Imperial Valley Press
Two charges dropped in threats case
EL CENTRO — A county Superior Court judge on Wednesday granted a defense motion to drop two of four felony counts brought against Imperial resident Karl Manaig for allegedly threatening to shoot and kill some of his Imperial High classmates.
During her ruling, county Superior Court Judge Diane Altamirano indicated there was no legal basis to hold Manaig accountable for allegedly threatening to shoot two classrooms of students when no evidence existed of any specific student from those classrooms having sustained fear.
Altamirano’s ruling did let stand two counts of threatening to commit a crime resulting in death in connection to threats Manaig allegedly made that had frightened two specific classmates.
On Wednesday, Altamirano also acknowledged her agreement with a March 16 decision by county Superior Court Judge Donal Donnelly to drop the same two felony charges associated with making threats against unspecified students in two separate classrooms.
During that March 16 preliminary examination, Donnelly had stated that evidence of a specific victim having sustained fear must be present in order to bring forth a criminal threats charge and that such a charge could not be brought on behalf of an “amorphous group of people.”
Despite Donnelly’s ruling, Manaig was again arraigned on the two counts related to the alleged threats against the two classrooms on April 4, prompting defense attorney Monica Lepe-Negrete to file a motion to set aside counts 1 and 2 in the information, or criminal complaint.
“This overreach reeks of persecution and not prosecution,” Lepe-Negrete’s motion stated.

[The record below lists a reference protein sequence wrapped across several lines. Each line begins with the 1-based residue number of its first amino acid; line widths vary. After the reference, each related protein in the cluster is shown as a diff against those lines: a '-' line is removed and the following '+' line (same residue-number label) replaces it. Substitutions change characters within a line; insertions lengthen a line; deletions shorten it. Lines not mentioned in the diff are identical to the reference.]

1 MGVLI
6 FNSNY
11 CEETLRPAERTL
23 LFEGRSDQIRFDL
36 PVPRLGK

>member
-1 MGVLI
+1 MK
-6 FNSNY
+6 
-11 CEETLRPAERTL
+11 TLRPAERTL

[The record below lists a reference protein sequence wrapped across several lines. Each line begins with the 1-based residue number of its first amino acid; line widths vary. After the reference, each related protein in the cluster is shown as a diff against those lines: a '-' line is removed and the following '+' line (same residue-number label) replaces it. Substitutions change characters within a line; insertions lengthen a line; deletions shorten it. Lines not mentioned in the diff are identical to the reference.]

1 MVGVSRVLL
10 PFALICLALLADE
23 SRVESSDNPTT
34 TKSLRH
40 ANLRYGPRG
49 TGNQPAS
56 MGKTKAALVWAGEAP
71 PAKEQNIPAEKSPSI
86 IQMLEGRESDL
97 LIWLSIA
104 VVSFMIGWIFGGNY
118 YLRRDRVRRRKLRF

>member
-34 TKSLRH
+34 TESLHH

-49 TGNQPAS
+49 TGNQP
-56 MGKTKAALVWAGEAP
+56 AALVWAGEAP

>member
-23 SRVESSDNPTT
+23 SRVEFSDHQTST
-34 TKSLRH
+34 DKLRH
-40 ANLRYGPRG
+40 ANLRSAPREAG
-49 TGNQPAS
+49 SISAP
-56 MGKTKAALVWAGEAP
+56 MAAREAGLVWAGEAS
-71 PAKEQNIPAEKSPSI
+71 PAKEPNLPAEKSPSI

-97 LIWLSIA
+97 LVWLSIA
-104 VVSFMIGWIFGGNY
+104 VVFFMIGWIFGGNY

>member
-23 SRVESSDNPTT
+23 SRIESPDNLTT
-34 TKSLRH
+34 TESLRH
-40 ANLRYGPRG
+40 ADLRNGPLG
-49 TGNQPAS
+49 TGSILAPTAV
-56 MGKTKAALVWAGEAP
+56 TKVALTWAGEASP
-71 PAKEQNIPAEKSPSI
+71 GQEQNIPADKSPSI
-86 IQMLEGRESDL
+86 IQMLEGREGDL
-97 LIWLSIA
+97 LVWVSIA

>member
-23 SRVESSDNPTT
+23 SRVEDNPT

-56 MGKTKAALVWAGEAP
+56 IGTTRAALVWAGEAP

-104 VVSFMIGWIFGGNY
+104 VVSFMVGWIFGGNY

Prior to Altamirano’s ruling on Wednesday, county Deputy District Attorney Kevin Cayton had argued that the prosecution was on solid legal ground to have included counts 1 and 2 in its information, since students in the classrooms in question had sustained fear.
That fear was reportedly evidenced by one teacher’s decision to place her classroom on lockdown and move a large bookshelf in front of a window on Feb. 16, about a day after Manaig made his alleged threats to shoot up the classroom, Cayton said.
The prosecution’s court filing opposing the defense motion had also argued that the court’s and defense attorney’s concerns about a group of people being identified as the victim of a crime, in place of a specific individual, are misplaced.
“Just because a magistrate has not seen a particular charging scheme before, it does not mean the charging scheme is not proper,” the prosecution’s opposition to the motion stated.
Wednesday’s hearing on the motion to set aside the charges had effectively pushed back the previously scheduled May 22 start date for Manaig’s trial. A pretrial hearing has instead been scheduled for July 11 at the courthouse in El Centro.
Manaig was arrested Feb. 16 for allegedly having threatened to shoot and kill classmates in two specific classes at the campus on Feb. 14 and Feb. 15.
He had initially faced three felony charges in connection to his arrest, two of which were related to the threats against the classrooms and which were subsequently dismissed by Donnelly. The third charge, count 3, was related to alleged threats made against a female classmate.
Donnelly had also determined that evidence presented at the preliminary hearing suggested a second student had specifically been threatened, resulting in Manaig facing another felony charge, count 4.